Wednesday, July 17, 2013

REVIEW of THE MAGNIFICENT AMBERSONS by BOOTH TARKINGTON

THE MAGNIFICENT AMBERSONS
Booth Tarkington
CreateSpace, Dove Value, Modern Library
1918

SUMMARY
Booth Tarkington (July 29, 1869 – May 19, 1946) was an American novelist and dramatist best known for his Pulitzer Prize-winning novels The Magnificent Ambersons and Alice Adams. He is one of only three novelists (the others being William Faulkner and John Updike) to win the Pulitzer Prize for Fiction more than once. The Magnificent Ambersons is a 1918 novel by Booth Tarkington which won the 1919 Pulitzer Prize for novel. It was the second novel in his Growth trilogy, which included The Turmoil (1915) and The Midlander (1923, retitled National Avenue in 1927). In 1942 Orson Welles directed an acclaimed film version of the book; Welles's original screenplay was the basis of 2002 TV movie produced by the A&E Network. The novel and trilogy trace the growth of the United States through the declining fortunes of three generations of the aristocratic Amberson family in a fictional Midwestern town, between the end of the Civil War and the early part of the 20th century, a period of rapid industrialization and socio-economic change in America. The decline of the Ambersons is contrasted with the rising fortunes of industrial tycoons and other new-money families, which did not derive power from family names but by "doing things." As George Amberson's friend (name unspecified) says, "don't you think being things is 'rahthuh bettuh' than doing things?"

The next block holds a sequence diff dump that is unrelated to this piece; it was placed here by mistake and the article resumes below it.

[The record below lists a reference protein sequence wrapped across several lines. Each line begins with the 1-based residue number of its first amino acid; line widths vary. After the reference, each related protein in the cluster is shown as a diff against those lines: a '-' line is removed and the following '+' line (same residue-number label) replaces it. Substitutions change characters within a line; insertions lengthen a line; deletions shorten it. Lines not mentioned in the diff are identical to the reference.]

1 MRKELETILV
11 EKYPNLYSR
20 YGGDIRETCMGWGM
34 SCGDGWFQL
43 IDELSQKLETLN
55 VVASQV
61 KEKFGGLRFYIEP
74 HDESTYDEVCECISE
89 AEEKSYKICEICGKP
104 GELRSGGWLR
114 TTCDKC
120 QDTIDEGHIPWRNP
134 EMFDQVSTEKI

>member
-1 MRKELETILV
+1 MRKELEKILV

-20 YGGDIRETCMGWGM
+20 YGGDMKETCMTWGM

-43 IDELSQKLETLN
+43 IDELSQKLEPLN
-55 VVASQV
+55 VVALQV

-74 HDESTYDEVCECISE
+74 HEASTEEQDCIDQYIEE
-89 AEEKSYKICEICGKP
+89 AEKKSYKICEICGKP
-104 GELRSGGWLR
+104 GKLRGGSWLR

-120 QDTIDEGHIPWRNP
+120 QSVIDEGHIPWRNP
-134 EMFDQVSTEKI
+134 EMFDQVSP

This book made me think about several different themes, and the story and characters were pretty great, too. The Amberson family made a fortune in 1874 and has ruled their midwestern town ever since. They are the beautiful people everyone else envies and admires. But the Ambersons don't change with the times, and the times run them down eventually. 

The story is epic in scope and powerfully written. The themes touch awfully close to home, especially the effects of rapidly changing technology on societies. And besides the technology theme, there's also forgiveness and the power of a mother's love (very powerful!). Lucy Morgan is a wonderful strong female character, and Georgie Minafer is the most despicable stuck-up heartthrob you've ever met, so much so that it's funny. 

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